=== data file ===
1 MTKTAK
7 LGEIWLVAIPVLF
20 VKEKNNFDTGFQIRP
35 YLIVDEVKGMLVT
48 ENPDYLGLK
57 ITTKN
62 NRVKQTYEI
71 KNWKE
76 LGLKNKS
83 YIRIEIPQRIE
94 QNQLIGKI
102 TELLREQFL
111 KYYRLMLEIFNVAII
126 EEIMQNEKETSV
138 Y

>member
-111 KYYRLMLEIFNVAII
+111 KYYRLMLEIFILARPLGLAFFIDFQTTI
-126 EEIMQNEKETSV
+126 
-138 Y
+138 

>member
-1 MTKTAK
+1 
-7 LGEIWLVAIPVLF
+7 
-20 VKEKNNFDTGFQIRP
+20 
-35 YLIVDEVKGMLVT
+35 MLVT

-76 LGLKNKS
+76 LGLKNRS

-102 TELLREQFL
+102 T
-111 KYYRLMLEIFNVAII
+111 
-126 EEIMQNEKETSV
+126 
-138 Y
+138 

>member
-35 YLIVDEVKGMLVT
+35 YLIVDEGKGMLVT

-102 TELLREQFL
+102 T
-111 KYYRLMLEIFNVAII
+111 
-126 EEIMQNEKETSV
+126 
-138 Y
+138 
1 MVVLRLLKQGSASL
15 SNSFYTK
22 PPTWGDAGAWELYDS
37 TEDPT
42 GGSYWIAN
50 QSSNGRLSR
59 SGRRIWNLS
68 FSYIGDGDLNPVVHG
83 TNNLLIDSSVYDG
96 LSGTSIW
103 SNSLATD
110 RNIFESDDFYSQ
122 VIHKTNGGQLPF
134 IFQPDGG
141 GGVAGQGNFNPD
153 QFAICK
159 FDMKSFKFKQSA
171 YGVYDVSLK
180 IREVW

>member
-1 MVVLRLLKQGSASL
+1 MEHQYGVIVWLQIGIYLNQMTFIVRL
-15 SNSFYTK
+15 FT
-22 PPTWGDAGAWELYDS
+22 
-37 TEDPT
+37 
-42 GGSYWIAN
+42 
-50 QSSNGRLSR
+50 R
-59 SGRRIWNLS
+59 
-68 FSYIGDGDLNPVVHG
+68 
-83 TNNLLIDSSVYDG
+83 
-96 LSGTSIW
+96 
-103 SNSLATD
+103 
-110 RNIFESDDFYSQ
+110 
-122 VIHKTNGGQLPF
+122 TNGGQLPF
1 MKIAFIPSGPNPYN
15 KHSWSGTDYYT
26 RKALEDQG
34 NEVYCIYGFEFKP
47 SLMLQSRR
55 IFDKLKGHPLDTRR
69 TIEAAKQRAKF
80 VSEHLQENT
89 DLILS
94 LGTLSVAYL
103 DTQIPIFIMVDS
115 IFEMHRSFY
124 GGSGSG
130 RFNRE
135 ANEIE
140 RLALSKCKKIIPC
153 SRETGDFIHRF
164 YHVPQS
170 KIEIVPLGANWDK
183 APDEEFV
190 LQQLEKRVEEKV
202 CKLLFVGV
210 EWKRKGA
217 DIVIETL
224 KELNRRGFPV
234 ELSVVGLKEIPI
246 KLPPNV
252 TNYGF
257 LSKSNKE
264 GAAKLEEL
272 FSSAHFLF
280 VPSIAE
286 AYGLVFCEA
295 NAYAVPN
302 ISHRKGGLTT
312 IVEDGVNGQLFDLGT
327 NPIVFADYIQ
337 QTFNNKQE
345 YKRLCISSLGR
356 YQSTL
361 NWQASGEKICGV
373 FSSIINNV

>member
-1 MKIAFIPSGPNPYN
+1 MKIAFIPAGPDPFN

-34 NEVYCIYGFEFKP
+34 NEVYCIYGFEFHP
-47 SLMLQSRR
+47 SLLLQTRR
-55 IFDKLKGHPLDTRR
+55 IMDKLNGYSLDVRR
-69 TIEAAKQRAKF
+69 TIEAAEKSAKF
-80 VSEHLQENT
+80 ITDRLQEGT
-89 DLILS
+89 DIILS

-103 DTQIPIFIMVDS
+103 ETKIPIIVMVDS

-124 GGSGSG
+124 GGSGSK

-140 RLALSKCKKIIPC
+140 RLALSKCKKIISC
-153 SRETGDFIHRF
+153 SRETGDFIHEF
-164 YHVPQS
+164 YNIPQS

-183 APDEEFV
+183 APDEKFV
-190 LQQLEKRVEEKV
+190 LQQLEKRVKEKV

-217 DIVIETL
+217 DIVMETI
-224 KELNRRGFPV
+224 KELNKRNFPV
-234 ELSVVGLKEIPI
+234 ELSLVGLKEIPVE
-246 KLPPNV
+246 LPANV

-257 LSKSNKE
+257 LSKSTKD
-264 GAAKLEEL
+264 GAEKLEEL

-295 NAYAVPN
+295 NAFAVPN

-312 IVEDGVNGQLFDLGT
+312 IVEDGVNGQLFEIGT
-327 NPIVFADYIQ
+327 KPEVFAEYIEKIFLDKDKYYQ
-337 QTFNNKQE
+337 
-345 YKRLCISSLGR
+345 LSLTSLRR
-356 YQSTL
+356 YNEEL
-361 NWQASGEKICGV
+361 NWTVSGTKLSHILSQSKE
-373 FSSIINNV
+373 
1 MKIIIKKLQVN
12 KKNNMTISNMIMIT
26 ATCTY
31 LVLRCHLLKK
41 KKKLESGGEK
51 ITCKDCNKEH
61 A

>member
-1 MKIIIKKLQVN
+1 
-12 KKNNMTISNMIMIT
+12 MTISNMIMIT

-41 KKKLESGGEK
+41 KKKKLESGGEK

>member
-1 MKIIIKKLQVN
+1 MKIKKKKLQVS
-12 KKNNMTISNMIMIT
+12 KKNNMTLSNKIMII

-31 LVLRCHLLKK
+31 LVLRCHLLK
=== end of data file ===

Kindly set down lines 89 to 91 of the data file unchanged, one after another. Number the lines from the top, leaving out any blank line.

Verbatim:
-83 TNNLLIDSSVYDG
+83 
-96 LSGTSIW